Stressed out? You may be at a higher risk for Alzheimer’s disease. You’re probably wondering to yourself how that is possible. Highly intelligent people who use their brains all of the time, like scientists, CEOs, and presidents, deal with stress on a day to day basis. The truth is that lack of higher education or brain activity is not the only major cause of dementia.
If keeping your brain active is a good way to prevent cognitive decline, then why did people such as Ronald Reagan and Norman Rockwell develop Alzheimer’s disease? The answer is stress. Recent studies have shown that people who deal with high levels of stress in their career or their family life are more likely to develop dementia. Stress cannot be said to directly cause dementia, but it is a trigger for the degenerative process in the brain.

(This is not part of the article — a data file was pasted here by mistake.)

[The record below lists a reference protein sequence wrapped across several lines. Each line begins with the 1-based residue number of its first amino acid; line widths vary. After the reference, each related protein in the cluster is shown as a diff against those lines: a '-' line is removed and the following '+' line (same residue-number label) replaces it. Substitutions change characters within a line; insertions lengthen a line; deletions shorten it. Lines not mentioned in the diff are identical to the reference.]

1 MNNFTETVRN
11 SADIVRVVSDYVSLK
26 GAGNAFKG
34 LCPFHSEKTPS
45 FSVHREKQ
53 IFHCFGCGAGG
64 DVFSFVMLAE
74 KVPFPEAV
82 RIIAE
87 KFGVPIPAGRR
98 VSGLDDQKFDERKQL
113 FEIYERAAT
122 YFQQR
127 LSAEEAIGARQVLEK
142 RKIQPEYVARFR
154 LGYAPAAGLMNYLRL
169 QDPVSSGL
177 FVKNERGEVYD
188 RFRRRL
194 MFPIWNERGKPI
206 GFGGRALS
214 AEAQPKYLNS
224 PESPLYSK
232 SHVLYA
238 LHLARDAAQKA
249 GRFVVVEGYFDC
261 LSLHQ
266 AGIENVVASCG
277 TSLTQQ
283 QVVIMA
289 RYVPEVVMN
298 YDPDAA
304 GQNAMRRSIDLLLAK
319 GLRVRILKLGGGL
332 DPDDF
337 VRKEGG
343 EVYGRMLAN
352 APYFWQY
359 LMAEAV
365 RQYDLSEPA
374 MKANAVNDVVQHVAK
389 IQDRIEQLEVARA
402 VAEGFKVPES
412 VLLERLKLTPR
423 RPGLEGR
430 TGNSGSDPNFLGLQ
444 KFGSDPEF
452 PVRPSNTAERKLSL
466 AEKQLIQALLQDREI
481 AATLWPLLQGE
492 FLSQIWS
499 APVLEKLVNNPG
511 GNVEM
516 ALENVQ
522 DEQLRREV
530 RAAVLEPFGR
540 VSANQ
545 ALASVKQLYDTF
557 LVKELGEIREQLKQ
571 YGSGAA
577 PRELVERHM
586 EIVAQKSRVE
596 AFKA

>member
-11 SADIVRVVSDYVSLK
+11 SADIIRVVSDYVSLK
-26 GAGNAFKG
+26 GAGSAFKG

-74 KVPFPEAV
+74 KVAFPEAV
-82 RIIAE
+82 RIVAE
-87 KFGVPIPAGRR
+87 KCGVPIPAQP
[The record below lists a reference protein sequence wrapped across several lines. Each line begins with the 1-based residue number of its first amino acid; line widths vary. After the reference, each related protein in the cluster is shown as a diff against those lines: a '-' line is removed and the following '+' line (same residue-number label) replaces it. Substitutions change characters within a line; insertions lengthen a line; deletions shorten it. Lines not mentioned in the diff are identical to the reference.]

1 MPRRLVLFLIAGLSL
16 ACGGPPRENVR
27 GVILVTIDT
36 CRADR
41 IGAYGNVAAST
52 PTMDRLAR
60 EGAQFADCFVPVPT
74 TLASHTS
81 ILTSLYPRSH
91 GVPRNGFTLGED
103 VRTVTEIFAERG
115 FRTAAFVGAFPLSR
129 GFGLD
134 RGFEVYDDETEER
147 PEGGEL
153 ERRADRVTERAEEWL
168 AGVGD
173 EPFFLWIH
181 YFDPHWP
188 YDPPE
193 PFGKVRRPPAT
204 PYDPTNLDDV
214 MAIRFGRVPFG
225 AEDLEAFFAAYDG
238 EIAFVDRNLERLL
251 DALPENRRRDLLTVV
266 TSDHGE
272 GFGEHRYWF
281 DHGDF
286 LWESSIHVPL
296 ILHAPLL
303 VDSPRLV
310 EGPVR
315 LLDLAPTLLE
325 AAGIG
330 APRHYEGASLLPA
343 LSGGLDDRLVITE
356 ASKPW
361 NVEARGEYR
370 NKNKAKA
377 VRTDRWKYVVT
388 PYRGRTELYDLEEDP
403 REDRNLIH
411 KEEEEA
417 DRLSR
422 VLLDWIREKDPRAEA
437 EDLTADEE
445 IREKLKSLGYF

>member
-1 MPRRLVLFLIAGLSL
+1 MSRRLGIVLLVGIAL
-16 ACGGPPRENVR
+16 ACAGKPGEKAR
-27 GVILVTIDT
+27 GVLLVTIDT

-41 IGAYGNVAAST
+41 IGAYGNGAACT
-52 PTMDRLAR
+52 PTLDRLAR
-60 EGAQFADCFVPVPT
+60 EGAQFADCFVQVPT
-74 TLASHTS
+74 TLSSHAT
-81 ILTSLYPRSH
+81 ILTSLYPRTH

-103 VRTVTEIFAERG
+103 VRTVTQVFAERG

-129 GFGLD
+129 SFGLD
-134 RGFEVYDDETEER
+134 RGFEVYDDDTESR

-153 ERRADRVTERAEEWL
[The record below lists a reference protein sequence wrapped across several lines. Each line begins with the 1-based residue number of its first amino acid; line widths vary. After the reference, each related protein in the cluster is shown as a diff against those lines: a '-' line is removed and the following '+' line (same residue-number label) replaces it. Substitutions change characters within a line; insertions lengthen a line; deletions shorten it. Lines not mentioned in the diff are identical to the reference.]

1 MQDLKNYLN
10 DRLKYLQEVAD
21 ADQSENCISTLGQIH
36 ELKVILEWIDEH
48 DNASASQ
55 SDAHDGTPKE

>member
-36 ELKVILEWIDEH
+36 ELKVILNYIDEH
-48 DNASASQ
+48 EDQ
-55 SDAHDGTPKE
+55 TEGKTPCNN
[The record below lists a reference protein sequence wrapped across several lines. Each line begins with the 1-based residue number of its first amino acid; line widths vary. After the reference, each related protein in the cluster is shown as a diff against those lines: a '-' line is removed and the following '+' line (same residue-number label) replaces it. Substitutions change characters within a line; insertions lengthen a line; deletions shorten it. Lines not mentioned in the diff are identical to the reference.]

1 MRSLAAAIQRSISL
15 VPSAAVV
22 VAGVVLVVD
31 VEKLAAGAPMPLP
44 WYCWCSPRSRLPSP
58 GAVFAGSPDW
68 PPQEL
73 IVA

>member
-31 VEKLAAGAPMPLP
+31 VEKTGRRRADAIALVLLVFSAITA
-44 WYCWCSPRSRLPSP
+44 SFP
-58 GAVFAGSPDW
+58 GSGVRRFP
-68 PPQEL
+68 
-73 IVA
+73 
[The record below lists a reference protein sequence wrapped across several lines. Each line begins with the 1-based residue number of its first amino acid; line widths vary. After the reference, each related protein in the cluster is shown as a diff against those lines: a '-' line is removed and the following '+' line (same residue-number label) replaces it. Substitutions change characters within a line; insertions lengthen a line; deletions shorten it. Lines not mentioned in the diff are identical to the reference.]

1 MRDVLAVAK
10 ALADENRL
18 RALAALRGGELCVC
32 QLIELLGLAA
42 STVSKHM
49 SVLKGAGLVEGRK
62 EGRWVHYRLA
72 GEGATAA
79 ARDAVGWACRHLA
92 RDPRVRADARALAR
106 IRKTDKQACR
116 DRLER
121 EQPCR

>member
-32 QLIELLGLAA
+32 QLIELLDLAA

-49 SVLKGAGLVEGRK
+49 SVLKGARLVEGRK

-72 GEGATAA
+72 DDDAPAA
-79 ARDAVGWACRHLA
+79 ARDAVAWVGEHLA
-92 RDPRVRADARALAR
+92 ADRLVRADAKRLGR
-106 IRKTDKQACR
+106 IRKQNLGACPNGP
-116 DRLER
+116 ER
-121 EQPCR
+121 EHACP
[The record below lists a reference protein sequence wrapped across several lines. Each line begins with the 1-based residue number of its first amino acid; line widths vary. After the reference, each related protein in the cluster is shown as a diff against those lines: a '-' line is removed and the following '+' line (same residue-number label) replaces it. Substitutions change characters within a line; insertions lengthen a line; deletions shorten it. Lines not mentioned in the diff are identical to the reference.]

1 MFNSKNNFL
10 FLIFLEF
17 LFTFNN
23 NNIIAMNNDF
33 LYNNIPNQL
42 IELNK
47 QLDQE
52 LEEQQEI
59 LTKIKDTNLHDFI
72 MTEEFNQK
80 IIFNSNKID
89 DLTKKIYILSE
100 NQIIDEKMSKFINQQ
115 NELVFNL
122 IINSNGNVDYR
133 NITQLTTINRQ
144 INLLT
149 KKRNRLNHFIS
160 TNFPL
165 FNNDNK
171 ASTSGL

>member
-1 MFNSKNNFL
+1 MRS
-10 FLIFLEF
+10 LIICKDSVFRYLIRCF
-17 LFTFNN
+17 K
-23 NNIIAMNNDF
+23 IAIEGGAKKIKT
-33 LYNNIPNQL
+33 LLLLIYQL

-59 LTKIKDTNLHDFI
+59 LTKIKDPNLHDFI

An Argentine research team examined 118 patients with Alzheimer’s disease and 81 healthy individuals whose age, gender, and educational level were comparable to the Alzheimer’s patients. Both groups were questioned about the amount of stress that they had faced in the past three years. The researchers reported that 72% of the Alzheimer’s patients admitted to coping with severe emotional stress or grief, such as the death of a loved one or financial problems. This was nearly three times as many as the control group.